He has been a commercial fisherman, a tunnel laborer, and factory worker: he has also worked as investigative reporter, writer, and/or editor for publications such as BusinessWeek, the International Herald Tribune, and the Cape Cod Times. He was educated at the Sorbonne, the London School of Economics and Bennington College, and teaches creative writing at New York University. He divides his time between coastal Massachusetts and New York.

MATTHEW DADDONA has published poetry, fiction and reviews in The Adirondack Review, Gigantic, Forklift, Ohio, The Southampton Review, The Rumpus, Tin House, Bomb, The Brooklyn Rail, Joyland, Slice, Electric Literature, Tuesday; An Art Project, InDigest, and elimae, among others. In 2011, he collaborated on a chapbook with poet/scholar Tim Wood, using Wittgenstein’s aphorisms as poetic conversation. He is the recipient of an Academy of American Poets prize and a Beatrice Dubin Rose award.

By day he works as an assistant editor at Plume, an imprint of Penguin Random House, as well as an editor at the Tottenville Review. He has completed his second chapbook and is currently at work on two collaborative projects: a photography-poetry exhibit focused around synesthesia, and a series of poems to be accompanied by solo piano.

BRANDON JUDELL has published poetry in FagRag and reviews in The Village Voice, The Advocate, Journal of the International Association of Physicians in AIDS Care, indieWire.com, CultureCatch.com, New York Theatre Wire, Smoke Affair, and Detour among others. In 2011, he appeared in the American debut of the Israeli play Winter Wedding directed by David Willinger off-off-Broadway, and he stars in the forthcoming biographical short about himself directed by Rosa von Praunheim. In another decade he played a streaker and sold bingo cards in Charles Ludlam's Hot Ice. He was also cut out of the upcoming HBO documentary on Vito Russo, hosted Arts Magazine on WBAI-FM for a decade, and danced with the Sheila Kaminsky Dance Company.

He is anthologized in A Member of the Family: Gay Men Write About Their Families, Lavender Culture, and Spike Lee Interviews. He is editor of The Gay Quote Book. By day he works as a professor at The City College of New York where he will be teaching this fall "The Arts in New York City," "Theater of the Sixties," and "American Jewish Theater." He is currently spending his free time reading P.G. Wodehouse.

JAMES M. SASLOW is a professor of art history, theater, and Renaissance studies at Queens College and the Graduate Center of The City University of New York, as well as an author and a former arts journalist, including many years as New York editor of The Advocate, America’s national gay and lesbian newsmagazine (1978-85). He has also taught at Columbia University, Vassar College, and Smith College. In addition, he has appeared on radio and in television documentaries featuring the Medici family, the 1970s gay movement, and Michelangelo’s homoerotic art and poetry, in the US and UK. He earned his Ph.D. from Columbia University, with the first dissertation to deal frankly with homosexuality in art; published in 1986, Ganymede in the Renaissance helped open art history to consideration of homosexuality and gender in the early modern period. His survey book Pictures and Passions: A History of Homosexuality in the Visual Arts (Penguin, 1999), received two awards from the Lambda Literary Foundation; an earlier book on art and performance, The Medici Wedding of 1589, received the Phyllis Gordan Prize from the Renaissance Society of America as the best book of 1996. A founding member of the Center for Lesbian and Gay Studies (CLAGS) at the CUNY Graduate Center in 1987-91, and two-term national co-chair of the Queer Caucus of the College Art Association (2000-04), he has been writing and lecturing about both historical and contemporary arts addressed to homosexual and lesbian experience for over thirty years -- particularly about Michelangelo, whose poetry he translated (The Poetry of Michelangelo: An Annotated Translation, Yale 1991). He is a trustee of the Leslie-Lohman Museum of Gay and Lesbian Art, in SoHo, where he organizes exhibitions and educational programs. He received the Monette-Horwitz Foundation Award for lifetime contributions to gay culture in 2003.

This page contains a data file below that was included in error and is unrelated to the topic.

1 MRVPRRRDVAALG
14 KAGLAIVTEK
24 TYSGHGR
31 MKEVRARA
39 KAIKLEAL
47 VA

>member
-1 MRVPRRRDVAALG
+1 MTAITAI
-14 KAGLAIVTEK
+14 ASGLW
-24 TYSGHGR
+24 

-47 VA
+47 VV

DOLAN MORGAN is the author of That's When the Knives Come Down (Aforementioned Productions, 2014) and an editor at The Atlas Review. His work has appeared in The Believer, Electric Literature's Recommended Reading, Pank, The Lifted Brow and elsewhere. www.dolanmorgan.com.